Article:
Pablo Larraín’s ‘El Conde,’ a Chilean satirical horror film, pitches an absurd premise of a vampirical dictator living out his life past his glory. The film revolves around Augusto Pinochet, a born vampire who hails from France, where he fought for Louis XVI and formed a strong dislike for revolutions. Years later, the man finds himself in Chile, ruling the country as its despicable Dictator. However, these days, having faked his death enough time to yearn for the real thing, Pinochet lives in an isolated town with no one around but his wife, Lucía, and loyal butler Fyodor. As a result, the anticipation of his looming death brings his greedy kids into town with an enigmatic accountant in tow.
Despite its surface-level eccentricities, ‘El Conde’ presents a comedic social commentary on hard-hitting political themes and delves into Chile’s history with a refreshingly original take. Its employment of a classic horror movie monster infused with a real-life tyrant presents a fitting metaphor further carried forward by the compelling cinematography. As such, if you’re a fan of the film, you must be wondering if the story might see a continuation in a future sequel. Let’s find out!
Will There Be El Conde 2?
After a premiere in the 2023 Venice Film Festival, ‘El Conde’ saw limited theatrical releases across some countries on September 7, 2023, before it was available to stream worldwide on September 15, 2023, on Netflix. The film has received increasingly positive reviews from critics and audiences alike, with a general fascination and appreciation for the film’s visuals and unconventional but apt premise.
The film is another addition to one specific brand of cinematography by filmmaker Pablo Larraín, where he explores the influence of Pinochet’s destructive rule and its negative effects on Chilean culture. Other films by the writer/director, such as the 2008 drama, ‘Tony Manero,’ the 2010 film ‘Post Mortem,’ and the Oscar-nominated, ‘No,’ possess this thread of connection despite their diverse subject matters.
In ‘El Conde,’ Larraín takes a more direct approach to depicting a story revolving around Pinochet. The director brings an entirely unsubtle metaphor about power-hungry politicians who exploit their power to oppress the general public by portraying the former Chilean dictator as a vampire. “[But] The chain of thought [behind the film’s premise] involved the fact that Pinochet died in complete freedom — and with the most vile and absurd impunity. And that impunity made him eternal in a way — we still feel broken by his figure because he’s not really dead in our culture,” said Larraín while discussing the film in a conversation with The Hollywood Reporter.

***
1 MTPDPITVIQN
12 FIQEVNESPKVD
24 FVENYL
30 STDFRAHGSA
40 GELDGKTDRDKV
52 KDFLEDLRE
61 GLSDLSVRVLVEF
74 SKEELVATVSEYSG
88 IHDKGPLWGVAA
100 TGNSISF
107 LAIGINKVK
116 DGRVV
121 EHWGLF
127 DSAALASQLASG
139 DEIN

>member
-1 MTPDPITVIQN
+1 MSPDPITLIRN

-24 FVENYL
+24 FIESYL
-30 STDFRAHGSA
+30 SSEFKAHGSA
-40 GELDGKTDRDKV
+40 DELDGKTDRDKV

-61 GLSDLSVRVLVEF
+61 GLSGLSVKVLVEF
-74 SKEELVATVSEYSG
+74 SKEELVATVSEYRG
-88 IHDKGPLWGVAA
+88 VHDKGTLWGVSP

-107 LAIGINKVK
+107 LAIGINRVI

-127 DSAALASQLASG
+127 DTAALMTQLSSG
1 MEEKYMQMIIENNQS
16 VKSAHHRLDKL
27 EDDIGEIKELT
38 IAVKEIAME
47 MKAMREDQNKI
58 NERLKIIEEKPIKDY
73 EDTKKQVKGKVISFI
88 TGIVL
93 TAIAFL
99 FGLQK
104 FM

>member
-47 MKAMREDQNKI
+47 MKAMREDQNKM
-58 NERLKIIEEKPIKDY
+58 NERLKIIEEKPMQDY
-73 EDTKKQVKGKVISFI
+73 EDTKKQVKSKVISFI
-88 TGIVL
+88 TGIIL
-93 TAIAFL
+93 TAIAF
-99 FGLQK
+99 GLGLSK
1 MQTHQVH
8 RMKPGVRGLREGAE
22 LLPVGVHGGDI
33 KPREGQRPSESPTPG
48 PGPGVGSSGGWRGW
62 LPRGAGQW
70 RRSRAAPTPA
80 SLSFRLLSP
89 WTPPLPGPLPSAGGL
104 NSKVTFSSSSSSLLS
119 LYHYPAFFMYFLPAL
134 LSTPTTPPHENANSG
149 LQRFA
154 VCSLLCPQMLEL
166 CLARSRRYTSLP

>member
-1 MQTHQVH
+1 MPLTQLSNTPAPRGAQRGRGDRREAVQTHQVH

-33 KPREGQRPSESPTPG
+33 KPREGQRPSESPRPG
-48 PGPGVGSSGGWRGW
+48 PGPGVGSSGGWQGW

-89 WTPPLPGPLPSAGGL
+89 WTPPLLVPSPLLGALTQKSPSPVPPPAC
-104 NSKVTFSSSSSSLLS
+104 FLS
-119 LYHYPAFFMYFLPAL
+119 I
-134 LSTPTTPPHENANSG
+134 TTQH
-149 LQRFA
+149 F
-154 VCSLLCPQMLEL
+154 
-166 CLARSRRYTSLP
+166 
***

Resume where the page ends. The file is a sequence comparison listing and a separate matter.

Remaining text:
“In Argentina, for example — and Santiago Mitre made a beautiful film about this last year, ‘Argentina, 1985’ — they took those criminals and put them in jail. That somehow created a national pact that this should never happen again. We never had that in Chile, so his figure remained very vivid and alive. So, that idea took us to the figure of the vampire, and that satire was the only way to approach him.”
Considering Larraín’s thought process behind the film, it’s obvious that the story was an important one for him to tell. As such, given the film’s conclusive ending, a continuation of the story seems hard to imagine. Furthermore, some of Larraín’s other works that focus on historical figures, such as the Kristen Stewart starrer ‘Spencer,’ and 2016’s ‘Jackie’ have also been stand-alone projects with no firm plans for a sequel.
Although ‘El Conde’s’ fantastical and satirical elements set it apart from Larraín’s previous work, its standing within the political commentary genre further diminishes the potential of a sequel. Ultimately, fans shouldn’t expect a sequel for this film until the filmmaker or his screenwriting collaborator, Guillermo Calderón, officially announces a continuation.